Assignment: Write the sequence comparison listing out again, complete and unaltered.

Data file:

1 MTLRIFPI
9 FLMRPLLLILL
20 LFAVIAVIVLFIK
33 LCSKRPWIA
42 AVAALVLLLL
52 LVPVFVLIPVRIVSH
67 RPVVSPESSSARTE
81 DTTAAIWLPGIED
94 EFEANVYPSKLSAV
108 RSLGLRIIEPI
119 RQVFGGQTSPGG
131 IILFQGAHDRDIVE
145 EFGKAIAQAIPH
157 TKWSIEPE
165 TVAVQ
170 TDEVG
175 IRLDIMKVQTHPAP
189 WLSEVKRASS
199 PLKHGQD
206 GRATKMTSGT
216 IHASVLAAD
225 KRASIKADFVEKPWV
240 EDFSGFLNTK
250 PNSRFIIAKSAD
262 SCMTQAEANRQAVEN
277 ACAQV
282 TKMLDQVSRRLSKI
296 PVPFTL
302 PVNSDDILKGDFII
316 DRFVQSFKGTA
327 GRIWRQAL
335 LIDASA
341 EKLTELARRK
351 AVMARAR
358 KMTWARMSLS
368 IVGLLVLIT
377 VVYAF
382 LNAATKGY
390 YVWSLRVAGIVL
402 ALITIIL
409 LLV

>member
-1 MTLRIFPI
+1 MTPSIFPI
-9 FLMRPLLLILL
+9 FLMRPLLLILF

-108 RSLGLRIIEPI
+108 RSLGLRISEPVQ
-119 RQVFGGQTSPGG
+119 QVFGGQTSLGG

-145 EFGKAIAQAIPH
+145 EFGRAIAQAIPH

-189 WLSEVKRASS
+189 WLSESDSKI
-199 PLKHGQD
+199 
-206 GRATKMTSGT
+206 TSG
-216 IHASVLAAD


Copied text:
1 MTLRIFPI
9 FLMRPLLLILL
20 LFAVIAVIVLFIK
33 LCSKRPWIA
42 AVAALVLLLL
52 LVPVFVLIPVRIVSH
67 RPVVSPESSSARTE
81 DTTAAIWLPGIED
94 EFEANVYPSKLSAV
108 RSLGLRIIEPI
119 RQVFGGQTSPGG
131 IILFQGAHDRDIVE
145 EFGKAIAQAIPH
157 TKWSIEPE
165 TVAVQ
170 TDEVG
175 IRLDIMKVQTHPAP
189 WLSEVKRASS
199 PLKHGQD
206 GRATKMTSGT
216 IHASVLAAD
225 KRASIKADFVEKPWV
240 EDFSGFLNTK
250 PNSRFIIAKSAD
262 SCMTQAEANRQAVEN
277 ACAQV
282 TKMLDQVSRRLSKI
296 PVPFTL
302 PVNSDDILKGDFII
316 DRFVQSFKGTA
327 GRIWRQAL
335 LIDASA
341 EKLTELARRK
351 AVMARAR
358 KMTWARMSLS
368 IVGLLVLIT
377 VVYAF
382 LNAATKGY
390 YVWSLRVAGIVL
402 ALITIIL
409 LLV

>member
-1 MTLRIFPI
+1 MTPSIFPI
-9 FLMRPLLLILL
+9 FLMRPLLLILF

-108 RSLGLRIIEPI
+108 RSLGLRISEPVQ
-119 RQVFGGQTSPGG
+119 QVFGGQTSLGG

-145 EFGKAIAQAIPH
+145 EFGRAIAQAIPH

-189 WLSEVKRASS
+189 WLSESDSKI
-199 PLKHGQD
+199 
-206 GRATKMTSGT
+206 TSG
-216 IHASVLAAD